I honestly think WoW would really benefit from time-locked servers (or progression servers, but time-locked would suit the older expansions better). The turnover of players must be extraordinary. and I’d bet there’s many bittervets who would love to see Silithus, Shadowmoon or, hell, even Storm Peaks in their original glory (I know I’d play on a Wrath locked server, even if it was a post-ToC one). And, let’s face it, if Blizzard wanted to they could easily create four teams to update all the different versions with new content that sticks to the design philosophy of the expansion, and they could probably do it quicker than the current single team does.

    Perhaps A Tale in the Desert? I know they had epochs or something like that, although fragmenting the playerbase seems daft.

    Still, I wonder if people looking for classic WoW-esque surrogate might be sated by Vanguard’s F2P transition.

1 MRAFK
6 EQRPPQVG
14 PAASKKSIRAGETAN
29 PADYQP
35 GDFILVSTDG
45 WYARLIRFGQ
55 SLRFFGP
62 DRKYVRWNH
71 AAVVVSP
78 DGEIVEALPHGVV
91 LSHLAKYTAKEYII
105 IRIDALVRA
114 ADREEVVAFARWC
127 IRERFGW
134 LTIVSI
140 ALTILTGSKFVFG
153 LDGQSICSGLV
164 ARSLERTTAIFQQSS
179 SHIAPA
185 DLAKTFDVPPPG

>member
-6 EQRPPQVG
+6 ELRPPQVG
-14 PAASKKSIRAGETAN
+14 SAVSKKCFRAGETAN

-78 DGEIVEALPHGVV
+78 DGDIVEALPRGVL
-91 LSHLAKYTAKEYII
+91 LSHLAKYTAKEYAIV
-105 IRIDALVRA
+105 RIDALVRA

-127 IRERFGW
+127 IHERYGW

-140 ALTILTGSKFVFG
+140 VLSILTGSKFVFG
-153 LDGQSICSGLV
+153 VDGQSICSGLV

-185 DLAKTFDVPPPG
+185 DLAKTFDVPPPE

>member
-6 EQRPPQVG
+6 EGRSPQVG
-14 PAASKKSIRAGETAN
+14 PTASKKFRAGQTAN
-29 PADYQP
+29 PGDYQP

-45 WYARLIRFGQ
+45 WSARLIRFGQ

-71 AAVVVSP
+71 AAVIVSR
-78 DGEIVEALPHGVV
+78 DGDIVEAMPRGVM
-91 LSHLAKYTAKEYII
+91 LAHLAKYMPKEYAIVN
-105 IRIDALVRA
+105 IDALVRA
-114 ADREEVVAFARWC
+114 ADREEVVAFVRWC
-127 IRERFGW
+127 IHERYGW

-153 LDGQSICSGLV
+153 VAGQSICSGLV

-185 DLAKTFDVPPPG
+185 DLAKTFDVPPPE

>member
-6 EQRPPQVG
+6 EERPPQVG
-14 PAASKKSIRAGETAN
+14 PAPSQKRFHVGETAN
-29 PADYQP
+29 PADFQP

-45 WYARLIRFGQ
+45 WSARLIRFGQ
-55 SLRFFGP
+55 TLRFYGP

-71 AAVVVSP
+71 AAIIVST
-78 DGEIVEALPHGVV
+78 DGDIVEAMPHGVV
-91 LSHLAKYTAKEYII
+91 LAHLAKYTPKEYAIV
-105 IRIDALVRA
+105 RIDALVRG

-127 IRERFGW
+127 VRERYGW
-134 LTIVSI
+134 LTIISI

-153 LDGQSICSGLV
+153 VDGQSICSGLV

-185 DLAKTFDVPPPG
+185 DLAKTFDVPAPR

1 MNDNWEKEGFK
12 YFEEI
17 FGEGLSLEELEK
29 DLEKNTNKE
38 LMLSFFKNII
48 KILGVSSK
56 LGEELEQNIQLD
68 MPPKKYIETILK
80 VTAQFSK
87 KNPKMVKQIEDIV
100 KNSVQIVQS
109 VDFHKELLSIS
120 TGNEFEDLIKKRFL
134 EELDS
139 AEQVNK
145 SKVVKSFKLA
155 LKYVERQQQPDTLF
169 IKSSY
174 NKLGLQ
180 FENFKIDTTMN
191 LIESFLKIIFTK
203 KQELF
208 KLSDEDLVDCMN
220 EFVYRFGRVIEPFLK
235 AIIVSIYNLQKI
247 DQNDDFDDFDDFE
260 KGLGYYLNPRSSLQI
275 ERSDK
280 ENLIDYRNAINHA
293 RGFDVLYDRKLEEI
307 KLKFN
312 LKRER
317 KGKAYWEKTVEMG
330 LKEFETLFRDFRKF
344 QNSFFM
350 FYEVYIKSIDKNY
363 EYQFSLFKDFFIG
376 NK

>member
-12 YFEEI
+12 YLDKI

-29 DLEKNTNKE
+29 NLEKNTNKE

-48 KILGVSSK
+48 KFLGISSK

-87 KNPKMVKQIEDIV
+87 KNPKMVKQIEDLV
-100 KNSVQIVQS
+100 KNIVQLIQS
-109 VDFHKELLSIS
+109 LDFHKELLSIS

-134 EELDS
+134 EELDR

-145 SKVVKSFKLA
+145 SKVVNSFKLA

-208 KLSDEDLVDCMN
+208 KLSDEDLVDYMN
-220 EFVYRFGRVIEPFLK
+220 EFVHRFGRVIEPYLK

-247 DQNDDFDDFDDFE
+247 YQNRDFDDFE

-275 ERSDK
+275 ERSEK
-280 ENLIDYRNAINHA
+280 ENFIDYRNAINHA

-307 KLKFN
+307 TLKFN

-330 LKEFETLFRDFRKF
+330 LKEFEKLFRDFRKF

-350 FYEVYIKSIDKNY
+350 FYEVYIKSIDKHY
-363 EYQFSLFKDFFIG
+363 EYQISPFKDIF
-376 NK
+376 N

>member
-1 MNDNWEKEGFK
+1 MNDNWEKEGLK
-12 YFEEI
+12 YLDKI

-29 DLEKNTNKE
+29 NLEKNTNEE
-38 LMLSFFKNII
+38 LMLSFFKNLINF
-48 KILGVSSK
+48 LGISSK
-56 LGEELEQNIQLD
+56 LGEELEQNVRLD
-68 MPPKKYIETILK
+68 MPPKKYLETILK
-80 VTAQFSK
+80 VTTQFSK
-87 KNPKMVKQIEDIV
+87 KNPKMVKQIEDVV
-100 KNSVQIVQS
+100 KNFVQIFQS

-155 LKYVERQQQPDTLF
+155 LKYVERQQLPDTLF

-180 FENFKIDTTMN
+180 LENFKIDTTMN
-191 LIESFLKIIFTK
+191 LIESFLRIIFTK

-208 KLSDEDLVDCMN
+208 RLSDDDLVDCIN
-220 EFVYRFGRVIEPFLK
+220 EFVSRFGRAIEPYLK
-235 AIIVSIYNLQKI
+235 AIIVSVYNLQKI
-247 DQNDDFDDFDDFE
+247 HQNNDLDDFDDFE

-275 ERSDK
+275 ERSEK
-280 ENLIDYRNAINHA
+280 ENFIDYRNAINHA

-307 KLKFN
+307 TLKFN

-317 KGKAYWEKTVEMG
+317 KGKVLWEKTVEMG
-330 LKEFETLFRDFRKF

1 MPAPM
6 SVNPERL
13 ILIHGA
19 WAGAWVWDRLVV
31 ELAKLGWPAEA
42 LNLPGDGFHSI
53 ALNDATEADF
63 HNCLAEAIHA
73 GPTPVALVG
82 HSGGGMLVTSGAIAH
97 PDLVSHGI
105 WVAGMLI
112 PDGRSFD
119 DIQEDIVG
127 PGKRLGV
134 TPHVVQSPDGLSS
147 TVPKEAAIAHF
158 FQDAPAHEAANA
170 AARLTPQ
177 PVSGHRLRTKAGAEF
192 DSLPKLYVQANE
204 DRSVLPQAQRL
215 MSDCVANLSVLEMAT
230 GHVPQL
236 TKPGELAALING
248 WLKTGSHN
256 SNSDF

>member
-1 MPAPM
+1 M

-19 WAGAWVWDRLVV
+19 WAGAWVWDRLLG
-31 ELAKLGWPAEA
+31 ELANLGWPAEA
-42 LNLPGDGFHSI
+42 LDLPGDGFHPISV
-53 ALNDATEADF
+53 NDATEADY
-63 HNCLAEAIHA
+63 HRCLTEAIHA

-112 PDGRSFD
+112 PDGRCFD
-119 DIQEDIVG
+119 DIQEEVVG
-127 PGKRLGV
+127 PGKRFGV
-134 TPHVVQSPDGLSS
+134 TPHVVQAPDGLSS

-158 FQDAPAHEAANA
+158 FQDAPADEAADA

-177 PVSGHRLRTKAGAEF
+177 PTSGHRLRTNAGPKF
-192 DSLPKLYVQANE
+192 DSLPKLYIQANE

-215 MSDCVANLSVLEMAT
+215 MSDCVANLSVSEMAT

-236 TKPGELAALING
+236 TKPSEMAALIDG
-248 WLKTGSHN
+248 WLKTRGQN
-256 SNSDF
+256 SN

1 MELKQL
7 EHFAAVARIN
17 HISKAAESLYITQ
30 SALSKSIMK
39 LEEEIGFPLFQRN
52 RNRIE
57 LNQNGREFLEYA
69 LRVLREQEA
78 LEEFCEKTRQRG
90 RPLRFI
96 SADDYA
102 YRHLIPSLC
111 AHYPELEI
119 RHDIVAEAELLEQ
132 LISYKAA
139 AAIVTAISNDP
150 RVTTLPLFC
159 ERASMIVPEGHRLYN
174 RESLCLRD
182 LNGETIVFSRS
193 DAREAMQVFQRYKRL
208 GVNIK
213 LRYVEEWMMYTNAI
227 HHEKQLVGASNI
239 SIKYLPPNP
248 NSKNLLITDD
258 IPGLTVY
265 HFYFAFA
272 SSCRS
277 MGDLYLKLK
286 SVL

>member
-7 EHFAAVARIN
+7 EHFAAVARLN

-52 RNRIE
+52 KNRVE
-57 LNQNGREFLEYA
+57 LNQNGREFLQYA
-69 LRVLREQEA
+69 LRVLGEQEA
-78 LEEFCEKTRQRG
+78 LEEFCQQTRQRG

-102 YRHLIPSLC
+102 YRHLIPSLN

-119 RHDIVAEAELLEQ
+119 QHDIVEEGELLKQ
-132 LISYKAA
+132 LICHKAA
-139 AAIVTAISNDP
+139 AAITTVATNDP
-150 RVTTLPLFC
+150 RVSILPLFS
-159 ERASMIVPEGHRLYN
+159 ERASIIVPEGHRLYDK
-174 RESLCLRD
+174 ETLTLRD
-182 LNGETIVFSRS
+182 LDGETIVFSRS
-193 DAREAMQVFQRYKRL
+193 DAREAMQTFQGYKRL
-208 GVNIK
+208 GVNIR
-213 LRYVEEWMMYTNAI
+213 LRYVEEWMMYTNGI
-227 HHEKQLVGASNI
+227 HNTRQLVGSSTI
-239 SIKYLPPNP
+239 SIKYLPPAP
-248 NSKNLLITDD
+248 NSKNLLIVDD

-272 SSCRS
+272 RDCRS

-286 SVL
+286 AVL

2. stnylan

    My gut feeling is that LOTRO wouldn’t work as a progression/time-locked server. I mean, the idea is to follow the fellowship … starting over again doesn’t click (for me).

    WoW I think could very easily go back to Wrath. Wrath felt like it was pretty much a whole game. Right at the low-levels in the vanilla content the Lich King lurked and influenced Azeroth. Wrath took us out there and made that storyline complete. Cataclysm was a massive change (I un-subscribed beforehand largely because of the wiping away of old Azeroth and have never had any desire to go back). Likewise a progression from vanilla to Wrath would make sense.